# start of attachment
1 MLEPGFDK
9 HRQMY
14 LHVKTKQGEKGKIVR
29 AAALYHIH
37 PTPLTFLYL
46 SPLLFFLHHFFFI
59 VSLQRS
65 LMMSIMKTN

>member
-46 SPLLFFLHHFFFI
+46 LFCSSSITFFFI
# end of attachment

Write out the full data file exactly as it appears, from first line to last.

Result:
1 MLEPGFDK
9 HRQMY
14 LHVKTKQGEKGKIVR
29 AAALYHIH
37 PTPLTFLYL
46 SPLLFFLHHFFFI
59 VSLQRS
65 LMMSIMKTN

>member
-46 SPLLFFLHHFFFI
+46 LFCSSSITFFFI